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Sometimes, kids need a little inspiration when it comes to picking up money-management skills.
That's why, for a recent column, I asked several financial experts to answer this question: What was the best advice about money your own parents or grandparents ever gave you?
After the column appeared, I heard from a lot of others who wanted to weigh in. Here is some financial wisdom that impressed me.
My mother's sage advice when my husband and I married in 1961. Mom didn't work outside the home and couldn't hold much of a conversation about finances, but she did say (this) to me before we left for our honeymoon.
Mom was right, as usual. I am a retired Lutheran minister and bishop. Over the years, I have seen poor money management plague countless individuals and families.
My dad talked to my siblings and me about making great money choices at an early age. He did it repeatedly and without remorse. ... If you pay yourself first, you are automatically on the road to financial freedom. It is exactly what
Sage advice received from my father when I was 12 or 13. This was advice from the '50s when credit was not so freely granted and "on time" meant something different. My experience as a financial planner has proved to me that one of the biggest impediments to long-term financial security is being in eternal car debt or never-ending lease payments.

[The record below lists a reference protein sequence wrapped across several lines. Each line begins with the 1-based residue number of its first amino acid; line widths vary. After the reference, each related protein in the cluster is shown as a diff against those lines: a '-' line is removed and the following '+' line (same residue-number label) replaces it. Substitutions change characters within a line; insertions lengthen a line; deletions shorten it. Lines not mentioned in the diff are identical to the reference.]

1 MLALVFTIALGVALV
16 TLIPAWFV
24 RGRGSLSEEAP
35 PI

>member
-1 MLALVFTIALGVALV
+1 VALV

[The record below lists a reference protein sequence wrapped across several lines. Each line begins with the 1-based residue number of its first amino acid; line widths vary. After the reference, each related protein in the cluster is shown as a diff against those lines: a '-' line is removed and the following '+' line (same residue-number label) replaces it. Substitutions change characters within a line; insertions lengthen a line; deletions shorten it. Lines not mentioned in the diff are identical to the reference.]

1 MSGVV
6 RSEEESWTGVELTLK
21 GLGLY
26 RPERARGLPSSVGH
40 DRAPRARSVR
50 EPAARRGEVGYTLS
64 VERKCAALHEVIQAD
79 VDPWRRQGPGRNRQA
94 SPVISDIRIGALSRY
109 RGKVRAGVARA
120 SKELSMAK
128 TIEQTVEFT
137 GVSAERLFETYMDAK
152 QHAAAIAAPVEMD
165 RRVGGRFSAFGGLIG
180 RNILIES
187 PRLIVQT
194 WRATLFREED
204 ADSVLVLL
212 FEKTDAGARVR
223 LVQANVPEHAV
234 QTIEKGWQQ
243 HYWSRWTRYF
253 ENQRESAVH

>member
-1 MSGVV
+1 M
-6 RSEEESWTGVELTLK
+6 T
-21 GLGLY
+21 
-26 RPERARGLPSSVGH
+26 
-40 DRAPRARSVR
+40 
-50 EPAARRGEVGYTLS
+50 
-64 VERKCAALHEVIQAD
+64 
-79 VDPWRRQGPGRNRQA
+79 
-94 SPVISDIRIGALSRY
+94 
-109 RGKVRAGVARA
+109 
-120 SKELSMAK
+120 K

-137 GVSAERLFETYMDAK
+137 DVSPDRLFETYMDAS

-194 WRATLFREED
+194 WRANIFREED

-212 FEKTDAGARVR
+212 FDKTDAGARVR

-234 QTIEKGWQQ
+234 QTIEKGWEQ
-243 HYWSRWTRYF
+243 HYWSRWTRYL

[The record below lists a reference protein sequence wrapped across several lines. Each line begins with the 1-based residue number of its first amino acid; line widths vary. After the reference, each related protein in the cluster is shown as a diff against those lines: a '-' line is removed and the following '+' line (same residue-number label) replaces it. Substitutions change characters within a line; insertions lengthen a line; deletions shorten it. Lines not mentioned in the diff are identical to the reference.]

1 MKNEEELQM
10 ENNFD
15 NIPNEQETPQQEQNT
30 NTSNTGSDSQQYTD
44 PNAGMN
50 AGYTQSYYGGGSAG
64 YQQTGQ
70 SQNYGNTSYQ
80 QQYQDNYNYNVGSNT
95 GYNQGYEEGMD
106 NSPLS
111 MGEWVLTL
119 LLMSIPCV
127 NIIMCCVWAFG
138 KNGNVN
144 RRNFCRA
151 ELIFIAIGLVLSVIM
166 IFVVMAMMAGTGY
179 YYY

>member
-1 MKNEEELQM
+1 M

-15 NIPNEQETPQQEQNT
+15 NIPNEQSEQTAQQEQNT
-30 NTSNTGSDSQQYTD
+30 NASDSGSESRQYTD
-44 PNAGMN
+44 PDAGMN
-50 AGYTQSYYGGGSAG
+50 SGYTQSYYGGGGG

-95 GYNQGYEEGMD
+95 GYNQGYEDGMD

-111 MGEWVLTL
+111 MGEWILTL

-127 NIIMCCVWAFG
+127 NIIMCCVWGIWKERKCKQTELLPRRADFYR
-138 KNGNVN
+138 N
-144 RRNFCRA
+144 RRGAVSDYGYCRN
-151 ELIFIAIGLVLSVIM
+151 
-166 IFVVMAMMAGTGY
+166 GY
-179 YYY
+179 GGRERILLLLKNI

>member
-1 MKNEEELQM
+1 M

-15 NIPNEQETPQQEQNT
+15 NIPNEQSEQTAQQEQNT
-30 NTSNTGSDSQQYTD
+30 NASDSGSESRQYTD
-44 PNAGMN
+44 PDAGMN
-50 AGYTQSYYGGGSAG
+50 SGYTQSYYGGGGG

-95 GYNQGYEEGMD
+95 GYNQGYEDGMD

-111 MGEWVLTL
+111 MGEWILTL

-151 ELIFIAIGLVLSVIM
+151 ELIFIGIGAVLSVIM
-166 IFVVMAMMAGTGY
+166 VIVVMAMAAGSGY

It took me a long time to figure out that my parents were well off. And I had no idea how much until they passed away. They lived well below their means. And while I do use a credit card for everything, it is paid off each and every month.
My dad was a product of the Great Depression. There were five children in our house. Granted, this approach is a little heavy-handed. All I know is I have never felt the need to spend or allocate every dollar I have. I just buy the necessities and with an occasional small splurge, sock away the rest.
My father came to the
1) If you can't pay for it, you don't need it - the only exceptions are financing your home or investment property. 2) Don't pay someone else's mortgage. Buy, don't rent. 3) Excessive debt and unrealistic expectations cause more divorces than infidelity, drinking, drugs and in-laws."
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